The FDA (through its requirements), the manufacturers in response to the FDA, and clinicians (through their marketing) have created the false picture that a 95% healing rate is achievable in the real world.3 That is only true if you exclude the majority of the Medicare beneficiaries with wounds. We’ve created an imaginary “Potemkin village” of happy wounds that heal. The majority of patients in wound centers have “nameless” wounds that are probably caused by a major comorbid disease. These patients have a high prevalence of the diseases Medicare fears most in terms of cost. Nearly every RCT that has ever been performed in wound care has excluded these diseases – for a reason. If these patients are going to have access to wound care services in the future, it will have to be part of a chronic care reimbursement model, not in an episode-based model. In fact, I think the wound center needs a “wound team coordinator” just like they do in transplant clinics. But, currently, we are headed down the episode-of-care pathway, pretending it is actually going to work. For most patients, it will not. n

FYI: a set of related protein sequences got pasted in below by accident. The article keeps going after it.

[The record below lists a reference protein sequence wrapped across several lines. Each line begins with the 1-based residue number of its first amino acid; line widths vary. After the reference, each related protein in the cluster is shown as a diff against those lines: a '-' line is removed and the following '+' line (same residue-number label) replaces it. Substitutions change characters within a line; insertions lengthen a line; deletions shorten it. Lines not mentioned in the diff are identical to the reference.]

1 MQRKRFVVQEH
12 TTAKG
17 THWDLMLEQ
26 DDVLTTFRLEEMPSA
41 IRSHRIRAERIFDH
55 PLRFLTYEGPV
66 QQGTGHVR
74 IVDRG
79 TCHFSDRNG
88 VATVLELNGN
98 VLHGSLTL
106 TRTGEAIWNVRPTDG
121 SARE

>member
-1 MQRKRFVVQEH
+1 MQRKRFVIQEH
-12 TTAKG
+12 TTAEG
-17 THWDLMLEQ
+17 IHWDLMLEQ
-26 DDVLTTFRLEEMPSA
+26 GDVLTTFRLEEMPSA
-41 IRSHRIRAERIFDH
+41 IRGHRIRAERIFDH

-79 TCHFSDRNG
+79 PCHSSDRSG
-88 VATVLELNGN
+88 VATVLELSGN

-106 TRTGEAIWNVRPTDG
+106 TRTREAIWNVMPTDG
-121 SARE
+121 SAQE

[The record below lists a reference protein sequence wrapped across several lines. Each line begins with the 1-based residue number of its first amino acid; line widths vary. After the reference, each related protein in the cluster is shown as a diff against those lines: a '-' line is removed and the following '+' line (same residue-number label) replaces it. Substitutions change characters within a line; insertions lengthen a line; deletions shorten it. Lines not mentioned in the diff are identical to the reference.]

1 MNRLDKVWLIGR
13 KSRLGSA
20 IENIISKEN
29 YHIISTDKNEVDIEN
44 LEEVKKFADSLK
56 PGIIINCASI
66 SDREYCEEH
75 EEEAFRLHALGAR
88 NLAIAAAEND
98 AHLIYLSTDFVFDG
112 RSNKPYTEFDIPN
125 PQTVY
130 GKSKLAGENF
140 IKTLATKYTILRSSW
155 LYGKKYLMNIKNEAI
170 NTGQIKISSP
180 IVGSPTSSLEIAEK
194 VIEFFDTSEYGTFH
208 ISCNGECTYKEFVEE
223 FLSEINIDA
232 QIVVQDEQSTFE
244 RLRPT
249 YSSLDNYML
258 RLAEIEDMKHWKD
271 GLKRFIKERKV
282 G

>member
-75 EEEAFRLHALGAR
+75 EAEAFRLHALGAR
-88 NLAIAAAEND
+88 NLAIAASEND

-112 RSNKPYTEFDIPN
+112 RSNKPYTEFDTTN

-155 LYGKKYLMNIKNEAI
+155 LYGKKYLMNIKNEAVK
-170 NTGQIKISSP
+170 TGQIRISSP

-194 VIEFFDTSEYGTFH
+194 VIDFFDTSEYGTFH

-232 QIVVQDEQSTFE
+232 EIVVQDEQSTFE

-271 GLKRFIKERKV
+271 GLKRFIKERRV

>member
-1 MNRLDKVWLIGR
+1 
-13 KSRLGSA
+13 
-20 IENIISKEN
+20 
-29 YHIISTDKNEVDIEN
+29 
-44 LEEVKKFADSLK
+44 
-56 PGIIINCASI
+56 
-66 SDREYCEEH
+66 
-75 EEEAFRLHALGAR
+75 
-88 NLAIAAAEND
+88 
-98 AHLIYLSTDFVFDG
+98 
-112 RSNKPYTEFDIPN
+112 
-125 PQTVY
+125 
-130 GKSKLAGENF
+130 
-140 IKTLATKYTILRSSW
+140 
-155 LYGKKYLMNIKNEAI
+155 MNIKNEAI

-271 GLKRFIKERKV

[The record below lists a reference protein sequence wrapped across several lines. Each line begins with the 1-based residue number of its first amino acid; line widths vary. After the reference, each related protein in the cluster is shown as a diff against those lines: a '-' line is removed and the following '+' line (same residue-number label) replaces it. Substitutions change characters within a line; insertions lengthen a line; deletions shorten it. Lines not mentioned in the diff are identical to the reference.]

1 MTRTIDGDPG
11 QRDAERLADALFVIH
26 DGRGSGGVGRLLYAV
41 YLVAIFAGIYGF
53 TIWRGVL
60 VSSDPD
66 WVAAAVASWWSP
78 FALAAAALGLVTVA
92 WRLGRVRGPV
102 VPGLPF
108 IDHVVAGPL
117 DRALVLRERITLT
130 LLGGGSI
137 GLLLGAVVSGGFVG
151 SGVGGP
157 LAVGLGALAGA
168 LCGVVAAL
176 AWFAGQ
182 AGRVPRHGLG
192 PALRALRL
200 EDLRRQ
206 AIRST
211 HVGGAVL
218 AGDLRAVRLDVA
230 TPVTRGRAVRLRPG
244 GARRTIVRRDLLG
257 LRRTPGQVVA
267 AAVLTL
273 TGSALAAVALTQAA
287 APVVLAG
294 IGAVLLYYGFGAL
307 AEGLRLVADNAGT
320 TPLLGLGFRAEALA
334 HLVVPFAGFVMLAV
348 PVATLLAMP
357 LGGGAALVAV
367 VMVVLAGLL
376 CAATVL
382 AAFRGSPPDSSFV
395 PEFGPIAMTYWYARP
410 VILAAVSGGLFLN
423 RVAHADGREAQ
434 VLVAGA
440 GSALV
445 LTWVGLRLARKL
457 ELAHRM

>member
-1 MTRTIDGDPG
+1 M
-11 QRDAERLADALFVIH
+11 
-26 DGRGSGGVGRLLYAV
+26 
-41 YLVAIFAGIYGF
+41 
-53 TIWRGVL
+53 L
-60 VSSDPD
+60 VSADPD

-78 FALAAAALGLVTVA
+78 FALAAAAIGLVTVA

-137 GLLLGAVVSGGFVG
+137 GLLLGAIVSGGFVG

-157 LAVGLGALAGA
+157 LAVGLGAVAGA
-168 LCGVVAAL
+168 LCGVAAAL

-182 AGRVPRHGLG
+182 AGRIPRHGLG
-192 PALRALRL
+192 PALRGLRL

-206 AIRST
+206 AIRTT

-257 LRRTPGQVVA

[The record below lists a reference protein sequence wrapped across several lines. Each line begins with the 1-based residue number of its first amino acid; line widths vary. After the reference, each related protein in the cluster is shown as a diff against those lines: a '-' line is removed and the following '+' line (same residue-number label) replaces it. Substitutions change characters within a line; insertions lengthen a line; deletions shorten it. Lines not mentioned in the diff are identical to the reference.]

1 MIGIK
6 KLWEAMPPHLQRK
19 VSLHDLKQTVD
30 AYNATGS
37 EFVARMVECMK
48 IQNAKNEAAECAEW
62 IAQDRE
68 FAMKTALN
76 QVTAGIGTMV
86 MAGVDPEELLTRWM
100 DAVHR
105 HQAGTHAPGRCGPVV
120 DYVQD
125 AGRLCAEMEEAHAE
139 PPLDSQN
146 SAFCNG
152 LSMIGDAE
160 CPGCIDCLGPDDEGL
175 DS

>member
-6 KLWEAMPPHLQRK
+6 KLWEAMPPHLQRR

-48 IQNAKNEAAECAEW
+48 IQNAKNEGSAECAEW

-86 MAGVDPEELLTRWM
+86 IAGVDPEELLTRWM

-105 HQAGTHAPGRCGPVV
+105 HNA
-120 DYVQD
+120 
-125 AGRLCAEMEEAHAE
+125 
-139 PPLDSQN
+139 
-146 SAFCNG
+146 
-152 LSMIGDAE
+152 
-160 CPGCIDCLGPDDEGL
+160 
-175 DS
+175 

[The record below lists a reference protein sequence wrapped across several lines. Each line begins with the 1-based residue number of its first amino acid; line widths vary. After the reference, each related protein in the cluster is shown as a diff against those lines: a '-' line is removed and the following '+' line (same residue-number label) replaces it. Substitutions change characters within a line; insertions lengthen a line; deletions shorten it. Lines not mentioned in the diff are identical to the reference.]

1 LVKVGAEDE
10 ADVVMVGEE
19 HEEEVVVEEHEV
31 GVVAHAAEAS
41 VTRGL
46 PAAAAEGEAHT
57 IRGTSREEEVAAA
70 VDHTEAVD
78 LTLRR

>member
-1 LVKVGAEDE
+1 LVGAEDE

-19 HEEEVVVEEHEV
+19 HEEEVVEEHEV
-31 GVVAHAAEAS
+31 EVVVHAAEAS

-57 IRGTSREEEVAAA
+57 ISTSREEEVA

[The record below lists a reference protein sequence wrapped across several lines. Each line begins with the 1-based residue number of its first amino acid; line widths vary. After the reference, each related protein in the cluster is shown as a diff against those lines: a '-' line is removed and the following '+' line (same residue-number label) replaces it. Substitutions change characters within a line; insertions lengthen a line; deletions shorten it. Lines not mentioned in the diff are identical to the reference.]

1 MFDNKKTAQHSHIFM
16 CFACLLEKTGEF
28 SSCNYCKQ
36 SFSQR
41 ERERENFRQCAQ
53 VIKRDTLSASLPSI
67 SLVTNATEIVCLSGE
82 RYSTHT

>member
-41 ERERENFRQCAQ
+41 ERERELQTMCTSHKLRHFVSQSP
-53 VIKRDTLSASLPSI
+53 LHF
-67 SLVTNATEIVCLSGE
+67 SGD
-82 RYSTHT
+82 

Caroline E. Fife is chief medical officer at Intellicure Inc., The Woodlands, TX; executive director of the USWR; and medical director of the CHI St. Luke’s Wound Care Clinic - The Woodlands.

References

1. Serena TE, Fife CE, Eckert KA, Yaakov RA, Carter MJ. A new approach to clinical research: integrating clinical care, quality reporting, and research using a wound care network-based learning healthcare system. Wound Repair Regen. 2017;25(3):354-65. 

2. Nussbaum SR, Carter MJ, Fife CE, et al. An economic evaluation of the impact, cost, and medicare policy implications of chronic nonhealing wounds. Value Health. 2018;21(1):27-32.

3. Fife CE. How should outpatient wound clinics honestly measure success? TWC. 2018;12(4):15-8.

From the Editor
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Caroline E. Fife, MD, FAAFP, CWS, FUHM